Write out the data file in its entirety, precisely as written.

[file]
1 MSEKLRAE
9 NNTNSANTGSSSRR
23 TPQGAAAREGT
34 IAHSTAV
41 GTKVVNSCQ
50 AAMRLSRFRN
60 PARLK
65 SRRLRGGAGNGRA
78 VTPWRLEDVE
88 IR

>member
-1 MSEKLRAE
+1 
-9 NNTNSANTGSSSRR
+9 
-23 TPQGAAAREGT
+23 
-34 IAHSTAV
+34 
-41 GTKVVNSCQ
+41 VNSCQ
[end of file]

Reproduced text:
1 MSEKLRAE
9 NNTNSANTGSSSRR
23 TPQGAAAREGT
34 IAHSTAV
41 GTKVVNSCQ
50 AAMRLSRFRN
60 PARLK
65 SRRLRGGAGNGRA
78 VTPWRLEDVE
88 IR

>member
-1 MSEKLRAE
+1 
-9 NNTNSANTGSSSRR
+9 
-23 TPQGAAAREGT
+23 
-34 IAHSTAV
+34 
-41 GTKVVNSCQ
+41 VNSCQ